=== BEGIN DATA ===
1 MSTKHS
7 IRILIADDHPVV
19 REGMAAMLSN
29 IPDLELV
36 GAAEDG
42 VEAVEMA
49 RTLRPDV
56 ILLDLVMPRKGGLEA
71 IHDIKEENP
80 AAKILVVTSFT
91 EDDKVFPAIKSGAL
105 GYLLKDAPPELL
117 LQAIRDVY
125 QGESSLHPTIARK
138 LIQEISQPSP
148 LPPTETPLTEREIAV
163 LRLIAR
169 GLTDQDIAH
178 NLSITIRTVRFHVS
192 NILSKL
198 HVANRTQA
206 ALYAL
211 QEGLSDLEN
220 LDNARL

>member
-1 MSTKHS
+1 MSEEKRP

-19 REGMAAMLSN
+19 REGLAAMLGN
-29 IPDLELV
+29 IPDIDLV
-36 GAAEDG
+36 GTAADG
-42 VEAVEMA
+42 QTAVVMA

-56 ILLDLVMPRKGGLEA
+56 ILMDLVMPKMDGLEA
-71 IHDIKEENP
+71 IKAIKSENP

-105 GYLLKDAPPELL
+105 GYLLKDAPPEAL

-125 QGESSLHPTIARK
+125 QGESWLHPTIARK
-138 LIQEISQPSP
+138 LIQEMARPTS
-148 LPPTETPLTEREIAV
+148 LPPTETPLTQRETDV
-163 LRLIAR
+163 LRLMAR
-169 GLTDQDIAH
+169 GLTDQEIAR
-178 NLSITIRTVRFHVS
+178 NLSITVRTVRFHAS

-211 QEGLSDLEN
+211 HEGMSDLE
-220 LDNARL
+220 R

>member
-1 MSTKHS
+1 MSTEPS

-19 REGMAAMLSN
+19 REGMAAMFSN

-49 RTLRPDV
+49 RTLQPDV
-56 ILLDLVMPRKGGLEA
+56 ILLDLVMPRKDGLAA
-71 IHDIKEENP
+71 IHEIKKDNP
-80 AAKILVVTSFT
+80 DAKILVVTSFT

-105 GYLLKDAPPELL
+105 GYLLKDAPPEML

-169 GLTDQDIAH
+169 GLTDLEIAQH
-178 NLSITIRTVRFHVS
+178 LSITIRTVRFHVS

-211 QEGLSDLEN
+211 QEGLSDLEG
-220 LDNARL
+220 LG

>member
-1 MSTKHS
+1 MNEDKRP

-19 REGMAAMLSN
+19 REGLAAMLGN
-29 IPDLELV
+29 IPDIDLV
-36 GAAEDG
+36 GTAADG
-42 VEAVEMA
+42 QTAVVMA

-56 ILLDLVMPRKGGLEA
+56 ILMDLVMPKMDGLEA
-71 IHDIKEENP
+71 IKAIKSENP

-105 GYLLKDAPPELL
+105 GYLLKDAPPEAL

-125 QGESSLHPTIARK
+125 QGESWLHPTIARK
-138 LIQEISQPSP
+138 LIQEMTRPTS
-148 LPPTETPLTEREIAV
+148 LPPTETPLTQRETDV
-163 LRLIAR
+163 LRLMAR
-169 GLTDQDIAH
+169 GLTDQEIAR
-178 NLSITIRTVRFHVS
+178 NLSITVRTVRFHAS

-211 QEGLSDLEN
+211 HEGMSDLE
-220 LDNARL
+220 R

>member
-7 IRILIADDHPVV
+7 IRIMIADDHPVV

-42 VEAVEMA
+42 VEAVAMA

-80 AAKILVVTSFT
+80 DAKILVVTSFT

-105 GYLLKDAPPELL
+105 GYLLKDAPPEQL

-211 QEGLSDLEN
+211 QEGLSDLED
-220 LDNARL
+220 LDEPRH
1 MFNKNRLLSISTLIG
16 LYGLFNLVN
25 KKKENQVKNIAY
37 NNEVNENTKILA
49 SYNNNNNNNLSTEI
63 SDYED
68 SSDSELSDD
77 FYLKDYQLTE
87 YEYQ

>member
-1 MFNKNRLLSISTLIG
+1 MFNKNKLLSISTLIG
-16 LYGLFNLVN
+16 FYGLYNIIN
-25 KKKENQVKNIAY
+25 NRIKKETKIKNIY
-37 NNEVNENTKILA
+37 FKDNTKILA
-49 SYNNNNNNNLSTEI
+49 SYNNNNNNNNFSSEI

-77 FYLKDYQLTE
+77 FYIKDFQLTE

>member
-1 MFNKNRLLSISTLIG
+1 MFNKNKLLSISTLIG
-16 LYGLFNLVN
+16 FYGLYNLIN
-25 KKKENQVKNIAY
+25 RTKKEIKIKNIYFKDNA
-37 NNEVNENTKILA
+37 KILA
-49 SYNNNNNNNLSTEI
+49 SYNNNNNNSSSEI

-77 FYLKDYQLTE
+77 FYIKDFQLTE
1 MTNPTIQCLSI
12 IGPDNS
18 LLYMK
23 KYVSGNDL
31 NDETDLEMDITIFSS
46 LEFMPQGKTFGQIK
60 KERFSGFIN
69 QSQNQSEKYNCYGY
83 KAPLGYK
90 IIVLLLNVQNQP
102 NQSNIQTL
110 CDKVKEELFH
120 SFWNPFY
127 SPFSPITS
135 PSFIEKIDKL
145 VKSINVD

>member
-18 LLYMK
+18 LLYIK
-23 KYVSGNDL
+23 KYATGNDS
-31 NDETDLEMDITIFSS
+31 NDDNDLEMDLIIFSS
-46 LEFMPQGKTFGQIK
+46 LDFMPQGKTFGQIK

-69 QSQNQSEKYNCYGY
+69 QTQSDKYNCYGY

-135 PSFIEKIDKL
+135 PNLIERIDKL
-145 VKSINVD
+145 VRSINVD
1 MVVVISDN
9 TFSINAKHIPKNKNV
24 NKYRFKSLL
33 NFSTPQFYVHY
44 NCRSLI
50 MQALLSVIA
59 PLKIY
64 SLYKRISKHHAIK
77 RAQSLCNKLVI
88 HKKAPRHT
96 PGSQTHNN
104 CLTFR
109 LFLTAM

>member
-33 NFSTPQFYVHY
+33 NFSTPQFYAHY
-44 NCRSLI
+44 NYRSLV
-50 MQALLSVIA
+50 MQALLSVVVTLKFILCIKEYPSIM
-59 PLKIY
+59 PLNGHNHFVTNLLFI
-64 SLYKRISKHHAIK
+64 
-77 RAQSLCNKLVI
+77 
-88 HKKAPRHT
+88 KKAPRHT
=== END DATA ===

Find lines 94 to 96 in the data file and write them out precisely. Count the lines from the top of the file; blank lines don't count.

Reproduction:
-71 IHDIKEENP
+71 IKAIKSENP

-105 GYLLKDAPPELL